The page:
Government hysteria about the Indiana law began from the top down, as the White House sounded off in April. “I do think in the mind of the president, the thought that we would have state legislatures in the 21st century in the United States of America passing laws that would use religion to try to justify discriminating against people for who they love is unthinkable,” said White House press secretary Josh Earnest.

The presumptive Democratic presidential nominee in waiting, Hillary Clinton, also weighed in on Twitter: “Sad this new Indiana law can happen in America today. We shouldn’t discriminate against [people because] of who they love #LGBT.”

Pointing out that Hillary opposed gay marriage until 2013, the Atlantic’s Conor Friedersdorf wrote, “she declares Indiana out of step with the times for making gay weddings legal, because refusing to bake cakes for them may be legal, too.”

Washington Gov. Jay Inslee (D) and Connecticut Gov. Dan Malloy (D) both announced they would ban publicly funded travel to the state of Indiana. San Francisco Mayor Edwin M. Lee (D) and Seattle Mayor Ed Murray (D) also banned city employees from traveling to Indiana for work-related trips.

In higher education, San Francisco State University banned work-related travel to Indiana. And even in Indiana, the presidents of the three major universities—Indiana, Depaw, and Butler—issued statements denouncing the law as discriminatory and harmful to the state’s reputation.

Friedersdorf expressed concern about the mob, prefacing his April 1 post with his view that bans on gay marriage in 13 states are “callous.” Nevertheless, he added, “When 13 states prohibit gay-marriage outright, what sense does it make for gay-rights supporters to boycott a different state where gay marriage is legal?”

“Being barred from marriage puts a significant burden on gay couples—a burden many orders of magnitude greater than the relatively small possibility of being refused by an atypically religious photographer or baker in the course of planning a same-sex wedding (the outcome the law’s opponents assert to be its true purpose).”

“Now that those who would discriminate against gays are a powerless cultural minority that focuses its objectionable behavior in a tiny niche of the economy, elites have suddenly decided that using state power to punish them is a moral imperative,” Friedersdorf continued.

“The timing suggests that this has as much to do with opportunism, tribalism, humanity’s love of bandwagons, and political positioning as it does with advancing gay rights, which have advanced thanks to persuasion, not coercion.”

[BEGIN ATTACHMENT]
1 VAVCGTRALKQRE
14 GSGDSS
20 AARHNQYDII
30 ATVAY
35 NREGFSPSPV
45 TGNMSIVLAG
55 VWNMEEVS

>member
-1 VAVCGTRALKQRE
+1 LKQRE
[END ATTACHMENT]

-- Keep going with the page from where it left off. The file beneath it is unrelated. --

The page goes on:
Left-Wing Groups 
But that’s just it. Gay marriage isn’t really the issue. For the Left, nothing is ever worthwhile until it’s connected to coercion. That’s why a vast collection of progressive organizations, many bankrolled by billionaire financier George Soros, joined to pile on Indiana and other religious freedom advocates.  None of the political or corporate response would have come without progressive groups stirring up alarm.

Americans United for the Separation of Church and State—which, you’ll recall, actually backed the 1993 federal RFRA—warned of the dangers of RFRA today:

“The U.S. Constitution already provides substantial protections for religious freedom, and Indiana has done just fine since a federal court declared in 1997 that the federal RFRA does not apply to the states,” the group said in a press release after Gov. Mike Pence signed the Indiana law. “And given that Indiana’s ban on same-sex marriage was recently struck down, it can only be assumed that lawmakers wanted to create special protections for anyone who has a problem with LGBT persons—as long as the basis for that animosity is ‘sincere religious belief.’”

(Speaking of animosity, this warning comes from a group whose original name was “Protestants and Others United for Separation of Church and State”—no Irish need apply.)

Media Matters for America (MMfA) attacked the Indiana law as a creation of Fox News, the cable TV network that MMfA chief David Brock has vowed to destroy: